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Marine Corps Recruit Depot

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Marine Corps Recruit Depot, San Diego Photos
RIVERSIDE, Calif. – Being thrown into an emergency can be frightening and confusing, especially when a person’s life is at risk. That is something U.S. Marine Corps Sgt. Thomas Zandate, a recruiter out of Recruiting Substation Pomona, Recruiting Station Riverside, 12th Marine Corps District, can tell you firsthand when he noticed a man in need of medical attention. On February 20, 2020, Zandate’s heroic actions saved a man’s life in a parking lot off of Rio Rancho Rd. in Pomona, Calif.
200221-M-JQ686-001.JPG Photo By: Story by Sgt. Juan Madrigal - 12th Marine Corps District

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Feb 26, 2020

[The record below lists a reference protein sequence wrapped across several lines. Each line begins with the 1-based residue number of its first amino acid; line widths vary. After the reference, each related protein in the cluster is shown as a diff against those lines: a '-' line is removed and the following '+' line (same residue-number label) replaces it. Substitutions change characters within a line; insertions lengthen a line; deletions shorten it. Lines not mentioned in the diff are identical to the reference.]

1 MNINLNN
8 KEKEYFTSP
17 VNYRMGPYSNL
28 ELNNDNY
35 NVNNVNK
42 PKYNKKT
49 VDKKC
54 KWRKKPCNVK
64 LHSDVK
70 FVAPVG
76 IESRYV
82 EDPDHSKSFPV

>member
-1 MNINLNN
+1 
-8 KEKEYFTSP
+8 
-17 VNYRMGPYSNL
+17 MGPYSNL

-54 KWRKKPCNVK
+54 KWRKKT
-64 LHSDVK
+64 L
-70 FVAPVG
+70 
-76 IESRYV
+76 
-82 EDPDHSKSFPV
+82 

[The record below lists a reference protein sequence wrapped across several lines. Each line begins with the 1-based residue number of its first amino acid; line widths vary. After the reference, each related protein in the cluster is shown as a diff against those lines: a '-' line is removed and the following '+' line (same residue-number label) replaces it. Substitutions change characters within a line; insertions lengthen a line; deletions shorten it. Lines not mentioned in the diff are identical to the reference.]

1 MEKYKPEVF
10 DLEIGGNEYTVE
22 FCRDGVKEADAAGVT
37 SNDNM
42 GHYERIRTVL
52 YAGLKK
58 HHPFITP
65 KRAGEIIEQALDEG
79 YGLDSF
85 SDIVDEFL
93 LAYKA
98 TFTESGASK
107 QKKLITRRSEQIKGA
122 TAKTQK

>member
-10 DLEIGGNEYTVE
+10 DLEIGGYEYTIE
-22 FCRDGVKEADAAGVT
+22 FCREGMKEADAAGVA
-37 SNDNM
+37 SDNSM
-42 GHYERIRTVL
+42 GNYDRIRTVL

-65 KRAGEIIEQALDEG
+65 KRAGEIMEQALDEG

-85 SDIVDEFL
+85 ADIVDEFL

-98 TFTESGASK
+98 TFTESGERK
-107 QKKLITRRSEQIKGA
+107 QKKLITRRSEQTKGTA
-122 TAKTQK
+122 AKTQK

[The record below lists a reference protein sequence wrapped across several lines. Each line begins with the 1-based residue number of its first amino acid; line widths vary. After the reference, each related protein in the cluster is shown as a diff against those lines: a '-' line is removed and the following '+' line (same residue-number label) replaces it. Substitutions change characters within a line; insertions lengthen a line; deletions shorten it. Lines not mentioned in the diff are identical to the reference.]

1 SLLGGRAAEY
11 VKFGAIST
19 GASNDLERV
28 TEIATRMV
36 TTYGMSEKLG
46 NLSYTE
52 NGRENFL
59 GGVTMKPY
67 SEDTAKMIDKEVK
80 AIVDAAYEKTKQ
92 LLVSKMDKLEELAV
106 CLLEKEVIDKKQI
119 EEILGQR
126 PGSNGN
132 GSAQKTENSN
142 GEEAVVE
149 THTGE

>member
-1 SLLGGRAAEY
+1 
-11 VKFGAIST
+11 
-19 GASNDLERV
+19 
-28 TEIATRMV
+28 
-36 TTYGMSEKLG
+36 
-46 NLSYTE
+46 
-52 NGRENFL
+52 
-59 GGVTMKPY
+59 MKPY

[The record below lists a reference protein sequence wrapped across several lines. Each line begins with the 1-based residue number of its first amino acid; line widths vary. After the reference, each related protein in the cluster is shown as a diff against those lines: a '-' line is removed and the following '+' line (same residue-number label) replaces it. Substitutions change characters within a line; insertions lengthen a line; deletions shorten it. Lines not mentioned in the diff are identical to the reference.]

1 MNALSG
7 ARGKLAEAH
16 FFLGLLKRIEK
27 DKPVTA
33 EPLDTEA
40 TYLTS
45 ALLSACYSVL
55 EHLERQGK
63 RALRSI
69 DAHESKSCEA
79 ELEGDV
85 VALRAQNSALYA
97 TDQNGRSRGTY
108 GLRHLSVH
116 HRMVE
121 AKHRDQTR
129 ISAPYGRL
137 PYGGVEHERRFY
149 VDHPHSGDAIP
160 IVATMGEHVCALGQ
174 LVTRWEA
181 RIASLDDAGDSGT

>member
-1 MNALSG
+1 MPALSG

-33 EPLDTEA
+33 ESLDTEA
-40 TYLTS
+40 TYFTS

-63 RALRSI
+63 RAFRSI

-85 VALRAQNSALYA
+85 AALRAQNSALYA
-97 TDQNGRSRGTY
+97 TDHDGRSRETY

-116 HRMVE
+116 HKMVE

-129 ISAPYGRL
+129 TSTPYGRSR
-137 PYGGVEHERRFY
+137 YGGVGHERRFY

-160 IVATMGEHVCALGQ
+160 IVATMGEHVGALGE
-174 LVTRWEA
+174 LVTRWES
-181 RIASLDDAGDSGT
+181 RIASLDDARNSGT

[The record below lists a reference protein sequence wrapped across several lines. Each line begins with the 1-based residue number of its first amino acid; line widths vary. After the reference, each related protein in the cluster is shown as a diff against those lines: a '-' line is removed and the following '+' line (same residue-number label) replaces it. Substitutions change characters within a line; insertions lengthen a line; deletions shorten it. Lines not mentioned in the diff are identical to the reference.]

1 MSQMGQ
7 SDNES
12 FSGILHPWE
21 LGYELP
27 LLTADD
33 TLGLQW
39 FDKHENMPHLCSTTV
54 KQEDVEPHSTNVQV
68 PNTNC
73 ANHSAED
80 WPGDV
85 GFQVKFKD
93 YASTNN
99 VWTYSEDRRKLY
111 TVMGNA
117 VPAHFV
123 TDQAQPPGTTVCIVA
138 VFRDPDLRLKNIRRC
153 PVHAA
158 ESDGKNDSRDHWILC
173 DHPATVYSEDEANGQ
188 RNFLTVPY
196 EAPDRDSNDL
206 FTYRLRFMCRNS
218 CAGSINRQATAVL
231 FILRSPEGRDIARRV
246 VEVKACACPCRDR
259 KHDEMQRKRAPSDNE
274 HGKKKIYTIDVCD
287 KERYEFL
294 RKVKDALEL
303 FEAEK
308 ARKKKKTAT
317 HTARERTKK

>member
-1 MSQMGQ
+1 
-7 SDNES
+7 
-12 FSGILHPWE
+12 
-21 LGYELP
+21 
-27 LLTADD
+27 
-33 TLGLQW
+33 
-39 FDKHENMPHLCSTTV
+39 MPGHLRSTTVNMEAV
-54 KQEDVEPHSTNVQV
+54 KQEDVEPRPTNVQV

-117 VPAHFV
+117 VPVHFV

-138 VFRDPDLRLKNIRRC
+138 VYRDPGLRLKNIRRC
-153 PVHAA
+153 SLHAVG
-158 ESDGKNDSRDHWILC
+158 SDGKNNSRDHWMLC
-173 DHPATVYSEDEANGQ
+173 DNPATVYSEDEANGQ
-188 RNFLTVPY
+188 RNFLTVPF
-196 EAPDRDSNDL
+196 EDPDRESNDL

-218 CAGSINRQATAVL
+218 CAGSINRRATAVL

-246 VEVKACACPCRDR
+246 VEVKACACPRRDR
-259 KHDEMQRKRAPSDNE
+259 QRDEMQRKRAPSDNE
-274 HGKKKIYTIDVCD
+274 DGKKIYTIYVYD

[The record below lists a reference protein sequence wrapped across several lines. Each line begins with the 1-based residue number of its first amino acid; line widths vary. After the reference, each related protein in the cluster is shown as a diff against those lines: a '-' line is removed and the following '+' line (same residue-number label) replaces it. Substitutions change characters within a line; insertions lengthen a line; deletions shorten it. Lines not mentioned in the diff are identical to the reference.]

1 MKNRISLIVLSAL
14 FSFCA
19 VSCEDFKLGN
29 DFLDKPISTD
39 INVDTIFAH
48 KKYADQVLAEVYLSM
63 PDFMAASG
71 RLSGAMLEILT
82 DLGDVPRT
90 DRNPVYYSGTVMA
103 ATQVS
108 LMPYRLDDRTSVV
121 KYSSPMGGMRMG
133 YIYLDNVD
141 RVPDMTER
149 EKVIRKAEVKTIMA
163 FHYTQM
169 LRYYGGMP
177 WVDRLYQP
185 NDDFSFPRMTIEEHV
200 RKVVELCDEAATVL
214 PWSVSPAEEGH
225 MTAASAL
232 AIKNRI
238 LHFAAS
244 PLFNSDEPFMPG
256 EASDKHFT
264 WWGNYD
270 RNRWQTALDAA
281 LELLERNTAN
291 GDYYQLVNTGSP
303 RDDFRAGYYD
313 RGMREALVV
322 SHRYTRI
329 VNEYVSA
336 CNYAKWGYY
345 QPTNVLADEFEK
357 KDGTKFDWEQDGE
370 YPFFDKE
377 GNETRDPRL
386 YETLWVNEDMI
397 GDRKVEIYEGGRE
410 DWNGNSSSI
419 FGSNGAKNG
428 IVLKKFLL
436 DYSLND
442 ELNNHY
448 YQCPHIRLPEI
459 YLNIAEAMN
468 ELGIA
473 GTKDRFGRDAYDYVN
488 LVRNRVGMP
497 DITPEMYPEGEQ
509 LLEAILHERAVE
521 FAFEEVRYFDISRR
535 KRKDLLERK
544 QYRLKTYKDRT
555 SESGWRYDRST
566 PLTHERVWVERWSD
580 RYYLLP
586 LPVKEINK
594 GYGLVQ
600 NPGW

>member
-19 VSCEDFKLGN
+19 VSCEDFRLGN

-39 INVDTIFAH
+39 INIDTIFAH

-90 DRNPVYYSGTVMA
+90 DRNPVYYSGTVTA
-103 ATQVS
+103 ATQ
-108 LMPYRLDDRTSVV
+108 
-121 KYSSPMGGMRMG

Marine Corps Recruit depot, San Diego, California - RIVERSIDE, Calif. – Being thrown into an emergency can be frightening and confusing, especially when a person’s life is at risk. That is something U.S. Marine Corps Sgt. Thomas Zandate, a recruiter out of Recruiting Substation Pomona, Recruiting Station Riverside, 12th Marine Corps District, can tell you firsthand when he noticed a man in need of medical attention. On February 20, 2020, Zandate’s heroic actions saved a man’s life in a parking lot off of Rio Rancho Rd. in Pomona, Calif. That Thursday afternoon was like any other for the Marines at RSS Pomona, talking to individuals about the Marine Corps and discussing their goals and aspirations. Zandate was on his way back to the RSS to speak to Manuel Corrales, an individual that is aspiring to become a Marine. Corrales was waiting outside the office when Zandate arrived. “I went on to continue chest compressions,” said Zandate. “This had to be going on for maybe four or five minutes then about halfway through one of my repetitions the nurse starts checking his pulse and saying, ‘we’re losing him, his eyes are turning blue and black we might lose him, they’re going to call it.’ “By call it, she meant the first responders were going it call it, she said just stop and that they’re going to call it. I was about halfway through my compressions and in my head, I just knew I had to do 30, so I kept doing them, and towards the end, his mouth was moving and it sounded like a snore. That’s when I continued the chest compressions until the snore became a breath. I told him to focus on my voice and focus on your breathing, don’t worry about anything else.” “He was blue and his pupils were dilated but then all of a sudden, he was breathing,” said Corrales. “If Zandate wasn’t there, that man could have died. He was in the right place at the right time and his training kicked in.” Read the full story below. https://www.dvidshub.net/news/363891/remembering-breathe?fbclid=IwAR1IWbE57y


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